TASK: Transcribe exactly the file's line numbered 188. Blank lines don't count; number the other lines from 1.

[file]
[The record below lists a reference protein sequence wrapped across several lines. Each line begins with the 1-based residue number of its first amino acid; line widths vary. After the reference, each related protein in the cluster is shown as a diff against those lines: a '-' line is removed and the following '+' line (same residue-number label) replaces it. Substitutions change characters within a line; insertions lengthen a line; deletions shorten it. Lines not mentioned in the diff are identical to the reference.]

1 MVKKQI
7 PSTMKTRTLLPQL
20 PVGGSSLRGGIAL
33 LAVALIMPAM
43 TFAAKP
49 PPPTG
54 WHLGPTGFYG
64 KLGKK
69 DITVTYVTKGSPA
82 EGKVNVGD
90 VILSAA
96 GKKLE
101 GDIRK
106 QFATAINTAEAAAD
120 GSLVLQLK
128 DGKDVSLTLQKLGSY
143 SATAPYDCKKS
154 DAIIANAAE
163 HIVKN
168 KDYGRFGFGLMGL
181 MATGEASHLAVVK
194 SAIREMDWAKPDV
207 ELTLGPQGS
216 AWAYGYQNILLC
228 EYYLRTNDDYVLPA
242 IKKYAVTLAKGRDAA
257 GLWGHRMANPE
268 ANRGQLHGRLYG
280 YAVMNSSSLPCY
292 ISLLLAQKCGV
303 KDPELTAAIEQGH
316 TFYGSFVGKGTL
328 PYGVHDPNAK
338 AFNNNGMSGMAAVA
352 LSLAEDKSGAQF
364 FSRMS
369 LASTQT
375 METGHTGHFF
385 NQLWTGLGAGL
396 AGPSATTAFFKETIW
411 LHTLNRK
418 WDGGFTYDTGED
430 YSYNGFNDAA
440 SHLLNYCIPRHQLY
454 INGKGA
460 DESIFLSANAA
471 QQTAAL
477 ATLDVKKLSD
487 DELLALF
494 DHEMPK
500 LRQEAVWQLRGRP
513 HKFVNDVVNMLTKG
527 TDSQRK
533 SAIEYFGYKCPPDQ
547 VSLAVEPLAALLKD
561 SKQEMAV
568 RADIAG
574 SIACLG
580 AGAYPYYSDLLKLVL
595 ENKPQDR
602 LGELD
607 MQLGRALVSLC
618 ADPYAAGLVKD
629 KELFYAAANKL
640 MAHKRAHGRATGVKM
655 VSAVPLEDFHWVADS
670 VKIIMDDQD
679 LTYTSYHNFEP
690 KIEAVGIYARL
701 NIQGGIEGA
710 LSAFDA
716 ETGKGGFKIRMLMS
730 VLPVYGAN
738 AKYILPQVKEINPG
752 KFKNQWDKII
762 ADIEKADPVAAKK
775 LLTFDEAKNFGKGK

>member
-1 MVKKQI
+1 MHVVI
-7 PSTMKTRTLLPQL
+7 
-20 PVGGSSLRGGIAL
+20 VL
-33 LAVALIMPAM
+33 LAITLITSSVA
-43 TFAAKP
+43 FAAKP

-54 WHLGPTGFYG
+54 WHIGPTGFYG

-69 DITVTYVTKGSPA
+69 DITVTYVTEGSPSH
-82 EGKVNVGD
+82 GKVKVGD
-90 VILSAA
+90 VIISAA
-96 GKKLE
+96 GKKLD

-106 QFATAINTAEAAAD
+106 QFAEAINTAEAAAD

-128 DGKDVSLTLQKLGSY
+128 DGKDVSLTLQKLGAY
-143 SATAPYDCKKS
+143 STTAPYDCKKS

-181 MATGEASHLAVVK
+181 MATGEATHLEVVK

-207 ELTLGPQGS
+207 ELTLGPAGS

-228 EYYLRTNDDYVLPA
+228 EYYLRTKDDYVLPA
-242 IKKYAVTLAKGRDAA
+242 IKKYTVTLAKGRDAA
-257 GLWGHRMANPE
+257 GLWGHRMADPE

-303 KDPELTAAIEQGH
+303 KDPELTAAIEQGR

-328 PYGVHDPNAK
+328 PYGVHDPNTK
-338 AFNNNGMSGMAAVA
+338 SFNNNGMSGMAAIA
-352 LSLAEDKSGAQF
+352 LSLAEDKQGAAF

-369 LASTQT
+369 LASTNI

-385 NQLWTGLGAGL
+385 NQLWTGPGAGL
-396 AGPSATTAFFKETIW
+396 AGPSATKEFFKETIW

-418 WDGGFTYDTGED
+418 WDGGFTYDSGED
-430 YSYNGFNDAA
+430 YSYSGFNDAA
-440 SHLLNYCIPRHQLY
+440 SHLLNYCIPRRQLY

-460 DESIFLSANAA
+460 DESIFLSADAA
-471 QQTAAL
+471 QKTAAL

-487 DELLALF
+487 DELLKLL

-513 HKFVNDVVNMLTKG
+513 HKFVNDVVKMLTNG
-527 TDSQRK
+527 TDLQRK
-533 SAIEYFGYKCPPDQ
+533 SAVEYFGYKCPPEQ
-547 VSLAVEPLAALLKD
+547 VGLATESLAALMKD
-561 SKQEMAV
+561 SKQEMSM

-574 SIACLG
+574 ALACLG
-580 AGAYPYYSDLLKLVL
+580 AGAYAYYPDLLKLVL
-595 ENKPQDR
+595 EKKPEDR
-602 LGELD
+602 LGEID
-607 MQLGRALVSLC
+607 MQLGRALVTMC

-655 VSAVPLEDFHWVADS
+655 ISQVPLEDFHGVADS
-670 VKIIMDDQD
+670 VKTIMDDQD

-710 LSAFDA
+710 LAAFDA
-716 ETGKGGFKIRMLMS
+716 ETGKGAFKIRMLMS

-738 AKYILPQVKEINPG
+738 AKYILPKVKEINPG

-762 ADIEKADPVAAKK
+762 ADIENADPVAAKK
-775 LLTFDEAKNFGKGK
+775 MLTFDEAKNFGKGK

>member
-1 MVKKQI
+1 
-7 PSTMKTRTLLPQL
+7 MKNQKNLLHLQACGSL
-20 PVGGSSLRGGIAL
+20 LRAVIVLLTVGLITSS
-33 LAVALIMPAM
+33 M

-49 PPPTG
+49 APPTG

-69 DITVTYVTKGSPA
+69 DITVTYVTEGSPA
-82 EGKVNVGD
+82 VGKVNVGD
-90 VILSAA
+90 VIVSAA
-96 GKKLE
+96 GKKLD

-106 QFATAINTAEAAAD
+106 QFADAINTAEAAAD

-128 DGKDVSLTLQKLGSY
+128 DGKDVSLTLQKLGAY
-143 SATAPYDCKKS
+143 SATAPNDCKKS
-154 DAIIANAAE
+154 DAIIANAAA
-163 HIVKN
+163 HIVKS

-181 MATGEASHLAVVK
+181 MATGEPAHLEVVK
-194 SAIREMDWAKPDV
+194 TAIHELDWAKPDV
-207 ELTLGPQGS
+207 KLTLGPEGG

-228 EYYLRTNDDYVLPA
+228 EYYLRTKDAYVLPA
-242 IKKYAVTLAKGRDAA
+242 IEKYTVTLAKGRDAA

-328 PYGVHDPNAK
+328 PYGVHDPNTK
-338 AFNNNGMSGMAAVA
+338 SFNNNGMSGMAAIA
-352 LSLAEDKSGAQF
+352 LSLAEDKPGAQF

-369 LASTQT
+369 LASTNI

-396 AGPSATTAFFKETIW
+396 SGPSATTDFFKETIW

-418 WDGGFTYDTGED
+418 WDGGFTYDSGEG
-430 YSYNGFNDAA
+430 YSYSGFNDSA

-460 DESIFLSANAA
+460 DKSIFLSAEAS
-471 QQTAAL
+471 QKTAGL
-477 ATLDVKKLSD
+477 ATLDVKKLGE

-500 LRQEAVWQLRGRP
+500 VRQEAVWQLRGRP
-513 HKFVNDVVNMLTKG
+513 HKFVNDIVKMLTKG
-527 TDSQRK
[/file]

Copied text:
+69 DITVTYVTEGSPA